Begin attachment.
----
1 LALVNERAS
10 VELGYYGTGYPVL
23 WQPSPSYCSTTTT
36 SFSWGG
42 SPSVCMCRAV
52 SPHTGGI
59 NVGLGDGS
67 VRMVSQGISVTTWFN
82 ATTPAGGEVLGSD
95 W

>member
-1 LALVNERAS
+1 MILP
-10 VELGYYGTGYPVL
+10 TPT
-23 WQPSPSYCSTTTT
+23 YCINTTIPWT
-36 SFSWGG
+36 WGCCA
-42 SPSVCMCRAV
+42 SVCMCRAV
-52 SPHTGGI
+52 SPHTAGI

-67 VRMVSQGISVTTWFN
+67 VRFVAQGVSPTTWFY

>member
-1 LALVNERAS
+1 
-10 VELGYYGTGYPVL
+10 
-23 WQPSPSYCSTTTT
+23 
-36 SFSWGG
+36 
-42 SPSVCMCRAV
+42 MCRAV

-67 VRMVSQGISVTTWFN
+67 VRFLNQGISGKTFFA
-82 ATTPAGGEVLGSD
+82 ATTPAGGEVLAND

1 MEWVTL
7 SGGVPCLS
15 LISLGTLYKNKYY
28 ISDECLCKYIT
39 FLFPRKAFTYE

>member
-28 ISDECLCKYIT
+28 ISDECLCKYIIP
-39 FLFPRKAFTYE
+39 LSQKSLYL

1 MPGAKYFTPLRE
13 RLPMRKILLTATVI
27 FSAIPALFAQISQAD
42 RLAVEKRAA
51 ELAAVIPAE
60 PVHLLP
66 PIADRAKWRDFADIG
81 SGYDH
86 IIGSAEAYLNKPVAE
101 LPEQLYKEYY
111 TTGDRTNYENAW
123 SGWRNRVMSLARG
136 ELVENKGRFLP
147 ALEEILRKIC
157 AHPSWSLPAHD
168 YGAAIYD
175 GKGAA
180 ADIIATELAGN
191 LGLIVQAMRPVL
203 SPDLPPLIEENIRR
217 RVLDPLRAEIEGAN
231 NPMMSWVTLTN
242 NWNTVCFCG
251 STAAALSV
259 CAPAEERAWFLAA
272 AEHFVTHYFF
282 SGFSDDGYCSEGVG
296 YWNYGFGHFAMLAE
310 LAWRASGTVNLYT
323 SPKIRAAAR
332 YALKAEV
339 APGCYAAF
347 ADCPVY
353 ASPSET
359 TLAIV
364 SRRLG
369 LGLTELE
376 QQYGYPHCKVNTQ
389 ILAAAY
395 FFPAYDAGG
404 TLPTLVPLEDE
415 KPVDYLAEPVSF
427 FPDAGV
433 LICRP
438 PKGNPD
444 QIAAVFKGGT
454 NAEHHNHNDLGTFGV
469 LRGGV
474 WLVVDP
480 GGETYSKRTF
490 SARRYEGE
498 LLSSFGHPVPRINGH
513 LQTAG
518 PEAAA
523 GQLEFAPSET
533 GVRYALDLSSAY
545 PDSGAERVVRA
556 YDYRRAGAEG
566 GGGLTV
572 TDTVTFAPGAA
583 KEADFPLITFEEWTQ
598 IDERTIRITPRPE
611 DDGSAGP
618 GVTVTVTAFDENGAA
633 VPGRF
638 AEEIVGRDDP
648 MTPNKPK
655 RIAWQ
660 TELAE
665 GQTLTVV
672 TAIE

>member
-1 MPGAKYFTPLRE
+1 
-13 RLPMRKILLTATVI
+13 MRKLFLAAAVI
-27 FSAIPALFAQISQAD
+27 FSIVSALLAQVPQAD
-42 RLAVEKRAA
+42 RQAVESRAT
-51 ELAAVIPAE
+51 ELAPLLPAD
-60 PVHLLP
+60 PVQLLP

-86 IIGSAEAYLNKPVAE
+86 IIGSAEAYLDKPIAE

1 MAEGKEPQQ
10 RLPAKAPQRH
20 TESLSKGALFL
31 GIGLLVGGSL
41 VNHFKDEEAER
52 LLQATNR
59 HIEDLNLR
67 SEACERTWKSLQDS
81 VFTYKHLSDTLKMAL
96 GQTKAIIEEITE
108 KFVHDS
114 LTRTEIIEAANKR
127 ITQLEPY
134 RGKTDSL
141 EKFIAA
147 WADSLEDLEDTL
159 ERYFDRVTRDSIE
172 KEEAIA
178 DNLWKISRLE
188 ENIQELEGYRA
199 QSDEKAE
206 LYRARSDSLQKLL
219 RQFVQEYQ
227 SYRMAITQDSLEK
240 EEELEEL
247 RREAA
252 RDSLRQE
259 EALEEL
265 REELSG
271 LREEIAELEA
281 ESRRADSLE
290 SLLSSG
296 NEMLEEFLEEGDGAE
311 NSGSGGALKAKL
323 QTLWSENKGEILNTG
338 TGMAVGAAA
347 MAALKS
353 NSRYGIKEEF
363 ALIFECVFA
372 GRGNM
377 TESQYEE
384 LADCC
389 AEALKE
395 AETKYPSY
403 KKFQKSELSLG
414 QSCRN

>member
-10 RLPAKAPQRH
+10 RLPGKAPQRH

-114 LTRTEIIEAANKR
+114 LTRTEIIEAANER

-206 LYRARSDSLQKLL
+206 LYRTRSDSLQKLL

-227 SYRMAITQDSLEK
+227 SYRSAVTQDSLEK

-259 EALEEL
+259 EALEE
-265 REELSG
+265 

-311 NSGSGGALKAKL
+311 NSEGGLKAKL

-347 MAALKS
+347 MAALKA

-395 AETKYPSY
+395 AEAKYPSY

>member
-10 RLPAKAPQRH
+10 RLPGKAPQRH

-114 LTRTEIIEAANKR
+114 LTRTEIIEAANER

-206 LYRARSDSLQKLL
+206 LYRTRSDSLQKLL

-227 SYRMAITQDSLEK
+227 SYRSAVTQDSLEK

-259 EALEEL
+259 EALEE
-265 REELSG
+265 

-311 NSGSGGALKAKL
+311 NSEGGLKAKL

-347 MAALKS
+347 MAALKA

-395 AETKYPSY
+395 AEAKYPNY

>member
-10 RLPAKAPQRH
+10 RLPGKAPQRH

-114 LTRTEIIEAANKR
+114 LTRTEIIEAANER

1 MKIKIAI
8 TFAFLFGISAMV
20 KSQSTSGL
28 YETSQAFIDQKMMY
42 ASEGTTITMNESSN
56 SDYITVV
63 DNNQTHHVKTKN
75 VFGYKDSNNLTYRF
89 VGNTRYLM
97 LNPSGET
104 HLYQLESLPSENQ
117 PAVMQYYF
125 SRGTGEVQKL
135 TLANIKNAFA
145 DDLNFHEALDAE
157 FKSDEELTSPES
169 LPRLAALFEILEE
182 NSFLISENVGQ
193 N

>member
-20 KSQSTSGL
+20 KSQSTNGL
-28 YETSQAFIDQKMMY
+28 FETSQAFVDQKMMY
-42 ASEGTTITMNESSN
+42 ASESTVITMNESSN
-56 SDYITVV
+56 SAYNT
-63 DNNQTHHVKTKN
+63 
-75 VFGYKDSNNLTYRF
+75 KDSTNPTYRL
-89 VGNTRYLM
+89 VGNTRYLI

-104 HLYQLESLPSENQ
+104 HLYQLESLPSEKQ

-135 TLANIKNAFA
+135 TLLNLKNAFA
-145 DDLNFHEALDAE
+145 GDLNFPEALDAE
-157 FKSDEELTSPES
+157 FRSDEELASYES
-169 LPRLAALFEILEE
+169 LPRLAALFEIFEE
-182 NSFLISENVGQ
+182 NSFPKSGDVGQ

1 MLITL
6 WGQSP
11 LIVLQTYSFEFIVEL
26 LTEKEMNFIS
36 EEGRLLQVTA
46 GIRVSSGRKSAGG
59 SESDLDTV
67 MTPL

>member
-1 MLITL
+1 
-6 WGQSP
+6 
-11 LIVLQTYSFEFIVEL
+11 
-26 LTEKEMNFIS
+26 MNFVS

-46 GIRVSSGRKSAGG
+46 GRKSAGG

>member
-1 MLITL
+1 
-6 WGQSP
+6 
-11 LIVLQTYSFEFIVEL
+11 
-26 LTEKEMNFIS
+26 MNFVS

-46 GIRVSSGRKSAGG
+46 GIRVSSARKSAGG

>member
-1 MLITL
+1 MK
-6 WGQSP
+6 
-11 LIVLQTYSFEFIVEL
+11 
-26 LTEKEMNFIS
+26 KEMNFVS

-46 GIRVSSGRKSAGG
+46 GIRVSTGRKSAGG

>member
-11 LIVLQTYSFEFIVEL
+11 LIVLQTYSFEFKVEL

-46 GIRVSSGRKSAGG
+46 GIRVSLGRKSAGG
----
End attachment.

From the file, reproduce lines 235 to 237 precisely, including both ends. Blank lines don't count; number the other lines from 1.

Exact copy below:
97 LNPSGET
104 HLYQLESLPSENQ
117 PAVMQYYF